Through battle, triumphs, and high-office, Romans sought immortal fame. Based on this aspiration, they would be thrilled to know that their ideas, or their expression of their ideas learned from Greece, live on in Rome’s protégée: the U.S. and the western world. I like to think of Roman history as a back-in-time continuation of American history. That’s what makes Rome so exciting. Rome represents where we came from and where we may go. We have the gift of past history knowledge, and that gives us the tools to make a better future.
On Textkit » by beerclark » Mon Oct 17, 2011 2:10 am
I wish I could tell you about a good TV or Movie documentary, but I only know what I happen to find on a learning channel when I have time to watch TV.
I will say that for podcasts, I have found 2 that I think are great. They are both by amateurs but I think their passion and their respect for history comes out in the podcasts. They both make mistakes and acknowledge them [and forget pronunciations]. Yet they obviously put in time and effort into their work and I think it shows.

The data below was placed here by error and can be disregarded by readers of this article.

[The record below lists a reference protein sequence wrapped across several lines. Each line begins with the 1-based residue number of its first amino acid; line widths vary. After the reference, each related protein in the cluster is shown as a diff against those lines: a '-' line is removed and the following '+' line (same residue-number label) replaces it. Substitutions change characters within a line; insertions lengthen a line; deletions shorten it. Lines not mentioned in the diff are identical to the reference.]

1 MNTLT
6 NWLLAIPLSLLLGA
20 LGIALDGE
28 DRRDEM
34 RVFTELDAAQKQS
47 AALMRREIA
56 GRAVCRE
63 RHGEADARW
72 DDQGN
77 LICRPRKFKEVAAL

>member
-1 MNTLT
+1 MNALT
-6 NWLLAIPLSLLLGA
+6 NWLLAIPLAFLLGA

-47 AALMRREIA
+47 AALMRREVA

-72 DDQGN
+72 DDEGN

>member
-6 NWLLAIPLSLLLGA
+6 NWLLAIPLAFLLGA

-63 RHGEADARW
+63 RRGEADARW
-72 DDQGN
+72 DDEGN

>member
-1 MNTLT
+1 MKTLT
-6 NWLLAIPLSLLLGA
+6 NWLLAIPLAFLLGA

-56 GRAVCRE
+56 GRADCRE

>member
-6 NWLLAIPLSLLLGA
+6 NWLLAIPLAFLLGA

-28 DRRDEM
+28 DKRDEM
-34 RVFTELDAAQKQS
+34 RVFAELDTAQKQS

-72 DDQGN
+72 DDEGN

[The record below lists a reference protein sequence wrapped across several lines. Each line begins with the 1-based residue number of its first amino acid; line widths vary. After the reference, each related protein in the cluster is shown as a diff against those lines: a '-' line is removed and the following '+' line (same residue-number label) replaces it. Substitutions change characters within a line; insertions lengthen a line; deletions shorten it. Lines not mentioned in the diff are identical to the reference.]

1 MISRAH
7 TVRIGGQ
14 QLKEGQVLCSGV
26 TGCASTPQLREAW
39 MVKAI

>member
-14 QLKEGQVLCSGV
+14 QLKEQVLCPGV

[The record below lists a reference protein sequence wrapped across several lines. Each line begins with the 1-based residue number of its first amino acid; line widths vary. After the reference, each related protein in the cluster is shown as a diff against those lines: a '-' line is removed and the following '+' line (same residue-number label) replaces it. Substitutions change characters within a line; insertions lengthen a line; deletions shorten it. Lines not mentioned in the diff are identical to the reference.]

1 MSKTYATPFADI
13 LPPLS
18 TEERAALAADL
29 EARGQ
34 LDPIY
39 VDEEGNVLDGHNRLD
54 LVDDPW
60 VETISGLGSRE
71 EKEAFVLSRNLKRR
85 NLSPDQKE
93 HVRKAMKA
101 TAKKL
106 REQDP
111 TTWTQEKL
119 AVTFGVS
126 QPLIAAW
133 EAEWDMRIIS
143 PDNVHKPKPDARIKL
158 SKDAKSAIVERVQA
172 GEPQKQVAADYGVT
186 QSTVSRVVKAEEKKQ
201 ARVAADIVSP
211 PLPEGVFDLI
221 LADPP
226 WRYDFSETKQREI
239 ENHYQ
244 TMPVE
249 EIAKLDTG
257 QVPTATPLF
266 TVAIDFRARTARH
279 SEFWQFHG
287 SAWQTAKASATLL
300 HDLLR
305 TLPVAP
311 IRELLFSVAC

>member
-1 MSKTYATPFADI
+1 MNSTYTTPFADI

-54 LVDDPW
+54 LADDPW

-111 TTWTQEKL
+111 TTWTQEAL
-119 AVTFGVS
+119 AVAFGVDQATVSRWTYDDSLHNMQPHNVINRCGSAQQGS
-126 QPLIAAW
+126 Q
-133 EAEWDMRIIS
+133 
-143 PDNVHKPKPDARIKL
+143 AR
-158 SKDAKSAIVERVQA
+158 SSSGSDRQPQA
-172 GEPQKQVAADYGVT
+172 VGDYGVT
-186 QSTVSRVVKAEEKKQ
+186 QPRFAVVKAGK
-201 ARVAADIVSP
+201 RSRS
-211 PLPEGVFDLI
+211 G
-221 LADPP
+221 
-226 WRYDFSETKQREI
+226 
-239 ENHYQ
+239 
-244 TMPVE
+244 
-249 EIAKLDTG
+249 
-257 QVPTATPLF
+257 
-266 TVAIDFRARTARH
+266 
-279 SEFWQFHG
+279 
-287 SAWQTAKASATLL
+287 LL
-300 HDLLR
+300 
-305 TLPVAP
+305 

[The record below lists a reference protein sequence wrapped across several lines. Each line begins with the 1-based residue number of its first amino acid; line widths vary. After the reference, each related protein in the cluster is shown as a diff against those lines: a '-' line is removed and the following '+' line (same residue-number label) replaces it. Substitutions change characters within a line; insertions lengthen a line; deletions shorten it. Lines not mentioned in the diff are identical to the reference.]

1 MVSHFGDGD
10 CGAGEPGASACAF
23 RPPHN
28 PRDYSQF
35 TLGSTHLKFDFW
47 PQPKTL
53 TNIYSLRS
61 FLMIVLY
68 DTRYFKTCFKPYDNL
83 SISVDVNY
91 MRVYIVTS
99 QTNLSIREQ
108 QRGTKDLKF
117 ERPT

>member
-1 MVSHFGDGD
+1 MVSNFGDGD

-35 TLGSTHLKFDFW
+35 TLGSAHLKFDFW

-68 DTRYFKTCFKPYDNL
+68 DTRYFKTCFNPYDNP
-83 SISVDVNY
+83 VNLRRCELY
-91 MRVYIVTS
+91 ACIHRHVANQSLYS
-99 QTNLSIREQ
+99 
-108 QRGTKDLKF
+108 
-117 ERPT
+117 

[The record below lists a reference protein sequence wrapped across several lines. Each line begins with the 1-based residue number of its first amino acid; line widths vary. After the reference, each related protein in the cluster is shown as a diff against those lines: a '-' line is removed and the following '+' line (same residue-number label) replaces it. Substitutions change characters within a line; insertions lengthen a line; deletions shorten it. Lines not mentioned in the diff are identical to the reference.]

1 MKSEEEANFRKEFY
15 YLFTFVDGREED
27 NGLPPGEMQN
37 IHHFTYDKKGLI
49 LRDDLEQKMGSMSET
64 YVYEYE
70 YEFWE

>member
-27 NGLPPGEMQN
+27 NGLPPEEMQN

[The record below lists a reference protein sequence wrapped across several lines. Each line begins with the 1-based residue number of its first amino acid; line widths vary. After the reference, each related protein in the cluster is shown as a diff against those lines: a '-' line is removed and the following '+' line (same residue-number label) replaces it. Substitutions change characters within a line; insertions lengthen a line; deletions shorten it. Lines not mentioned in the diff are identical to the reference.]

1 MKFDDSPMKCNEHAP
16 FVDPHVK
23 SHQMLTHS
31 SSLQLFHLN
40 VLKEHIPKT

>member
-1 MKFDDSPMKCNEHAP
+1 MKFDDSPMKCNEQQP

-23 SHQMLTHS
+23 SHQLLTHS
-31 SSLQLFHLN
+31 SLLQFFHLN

1) The History of Rome: by Michael Duncan – A chronological history of the Roman Republic/Empire. It is based on the rulers [emperors] through the ages with the occasional episode on the culture. There is Mr. Duncan’s sense of humor inserted along with the occasional veiled joke. He also is very clear on his sources, especially on questionable or disputed parts of Roman history.
2) Ancient Rome Refocused: by Rob Cain – This is more giving a perspective of Rome to modern times. Not so much to compare and contrast so much as trying to tie the two together to make the listener understand those times then hitting them with the reality of the ancient times. One episode was specifically about someone going back in time to ancient Rome. Then questioning the listener as to their current morality & hygiene to what it would take to just survive back then.
What’s on your mind? Let me know.
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I hope you enjoy my observations and flights of the imagination. I may not always be right, but I will promise you that my intent is to educate while at the same time entertain. I can promise you that I will always respect the facts.
Join me for the journey.
Mors est A.P. Style dux